in Tonquin Valley, Jasper NP, Canada.

Canada: Amnesty International Urges Federal and Provincial Governments to be Resolute in their Commitment to Reconciliation in the Face of Racist Backlash

Partnership Agreement on Caribou Protection in Northeast BC

“When caribou disappear, a piece of our culture disappears and we lose a little bit of who we are as the Indigenous people of the area.” – Chief Roland Willson, West Moberly First Nations
A Partnership Agreement between First Nations and the federal and provincial governments is an important opportunity to take practical steps to recover endangered caribou populations in British Columbia and take meaningful action on reconciliation.
In the face of a public backlash characterized by racism and bigotry, Amnesty International is urging Premier John Horgan and Prime Minister Justin Trudeau to be resolute in fulfilling their commitments and obligations, including recovery of endangered species, reconciliation with First Nations, and combatting racism, by seeing the Partnership Agreement on Caribou Recovery through to implementation.
On May 6, 2018, the federal government declared an “imminent threat” to the survival of caribou in British Columbia. Under the Species at Risk Act, the federal government is now required to adopt emergency measures to protect caribou unless a sufficiently robust protection and recovery plan is put in place.
The draft Intergovernmental Partnership Agreement for the Conservation of the Central Group of the Southern Mountain Caribou, currently undergoing public consultation, was developed through negotiation between the federal and provincial governments and the Saulteau and West Moberly First Nations. The agreement is grounded in traditional knowledge and years of scientific study regarding caribou and caribou habitat.
Caribou are central to the culture and identity of Treaty 8 First Nations in British Columbia and to other Indigenous peoples across Canada. The protection of caribou in northeast BC has direct implications for rights set out in Treaty 8, entrenched in the Canadian Constitution, and protected in international human rights law.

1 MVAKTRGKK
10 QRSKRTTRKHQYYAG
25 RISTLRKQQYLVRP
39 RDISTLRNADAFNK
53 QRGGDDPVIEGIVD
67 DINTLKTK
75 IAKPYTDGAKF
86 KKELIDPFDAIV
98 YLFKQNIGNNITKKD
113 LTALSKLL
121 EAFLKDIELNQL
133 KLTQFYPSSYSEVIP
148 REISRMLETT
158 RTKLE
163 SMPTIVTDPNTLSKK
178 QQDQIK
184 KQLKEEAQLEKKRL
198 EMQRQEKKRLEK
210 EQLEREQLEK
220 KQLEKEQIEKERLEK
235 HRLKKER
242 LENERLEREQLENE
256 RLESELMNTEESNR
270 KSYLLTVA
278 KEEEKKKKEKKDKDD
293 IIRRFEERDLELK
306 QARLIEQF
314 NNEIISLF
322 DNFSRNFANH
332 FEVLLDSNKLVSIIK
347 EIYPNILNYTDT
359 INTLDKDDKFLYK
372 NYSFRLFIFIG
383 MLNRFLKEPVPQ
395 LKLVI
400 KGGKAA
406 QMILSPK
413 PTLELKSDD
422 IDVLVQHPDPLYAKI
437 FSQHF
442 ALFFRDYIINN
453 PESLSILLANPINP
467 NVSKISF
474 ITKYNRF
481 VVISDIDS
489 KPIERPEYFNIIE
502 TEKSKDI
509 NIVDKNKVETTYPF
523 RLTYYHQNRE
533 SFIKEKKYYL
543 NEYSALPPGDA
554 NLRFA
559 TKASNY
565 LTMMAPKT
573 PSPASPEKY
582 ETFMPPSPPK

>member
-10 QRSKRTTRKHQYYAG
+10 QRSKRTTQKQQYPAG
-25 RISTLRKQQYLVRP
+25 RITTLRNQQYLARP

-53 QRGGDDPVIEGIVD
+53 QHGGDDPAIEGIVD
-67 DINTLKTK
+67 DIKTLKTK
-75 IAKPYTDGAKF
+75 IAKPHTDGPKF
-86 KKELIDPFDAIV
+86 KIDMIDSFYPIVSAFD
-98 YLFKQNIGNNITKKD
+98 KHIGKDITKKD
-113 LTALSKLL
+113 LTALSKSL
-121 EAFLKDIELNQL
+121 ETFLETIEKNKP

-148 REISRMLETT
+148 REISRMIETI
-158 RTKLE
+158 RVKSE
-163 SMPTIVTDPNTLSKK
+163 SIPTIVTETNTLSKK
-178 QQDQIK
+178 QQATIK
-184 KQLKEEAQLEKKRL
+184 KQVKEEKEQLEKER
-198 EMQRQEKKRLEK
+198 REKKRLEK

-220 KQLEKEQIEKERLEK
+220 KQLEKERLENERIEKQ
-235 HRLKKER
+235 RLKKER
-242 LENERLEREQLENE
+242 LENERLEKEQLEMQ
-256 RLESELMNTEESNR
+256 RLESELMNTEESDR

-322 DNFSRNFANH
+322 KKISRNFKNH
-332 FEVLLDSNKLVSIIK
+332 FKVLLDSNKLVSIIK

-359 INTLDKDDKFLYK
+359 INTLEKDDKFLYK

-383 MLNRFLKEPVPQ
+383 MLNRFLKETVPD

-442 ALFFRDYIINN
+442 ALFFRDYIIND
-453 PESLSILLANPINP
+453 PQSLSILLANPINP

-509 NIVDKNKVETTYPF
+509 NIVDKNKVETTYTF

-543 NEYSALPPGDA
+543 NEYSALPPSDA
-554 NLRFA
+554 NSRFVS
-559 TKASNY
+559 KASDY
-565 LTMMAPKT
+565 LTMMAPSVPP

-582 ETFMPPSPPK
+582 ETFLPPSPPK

Treaty 8 First Nations have long demonstrated leadership in caribou conservation. In the 1970s, elders decided that their communities would voluntarily place a moratorium on exercising their Treaty right to hunt caribou out of concern for the impacts that industrial development and habitat loss had on the herds. The Saulteau and West Moberly First Nations have developed an innovative penning program to protect female caribou and their young calves.
The draft partnership agreement is intended to protect critical habitat while creating new employment opportunities in landscape restoration and conservation. The agreement will have no impact on existing mining and oil and gas operations in northeast BC. The agreement does not restrict any hunting, fishing, camping, hiking, or other recreational activities. Snowmobile activity within caribou habitat will be addressed through a future dedicated consultation process with local user groups. And while the agreement will defer logging activities within a protected area, the reduction in timber volume is limited to about 300,000 cubic metres, a small fraction of the 7,900,000 cubic metres of annual allowable cut in the region.
Amnesty International is concerned, however, that not only have the impacts been misrepresented and exaggerated in public debate around the agreement, but that much of this debate has taken on an antagonistic, racist and often hateful tone.
Indigenous peoples have been systematically excluded from decision-making for so long, and their rights so routinely denied, that no doubt some people find it hard to imagine things being done differently.
However, if Canada is to live up to its commitments to reconciliation and respect for the rights of Indigenous peoples, intergovernmental collaborations with Indigenous Nations must become the norm. For that to occur, it is clear that the federal and provincial governments must be stalwart in defending the role of Indigenous peoples in decision-making and to stand with Indigenous peoples when confronted with backlash.
Respecting human rights benefits all of society. Reconciliation is in the best interest of Indigenous and non-Indigenous people alike.
Amnesty International has written to the federal and provincial governments urging them to be resolute, clear and consistent in support of these values, whether in response to overt expressions of hate or in the face of more subtle and insidious rhetoric that tries to depict the “interests” of an Indigenous minority as being a threat to the non-Indigenous majority.
In our 2016 major report, Out of Sight, Out of Mind, Amnesty International documented some of the ways that decisions made without adequate involvement of Indigenous peoples or proper consideration of their rights have had complex, far-reaching and profoundly harmful affects on their health and well-being of First Nations families and communities in northeast BC.
Amnesty International looks forward to the implementation of the partnership agreement as concrete indication that another, better approach to decision-making is indeed possible.
For more about Indigenous rights and caribou recovery initiatives in northeast BC, read our FAQ.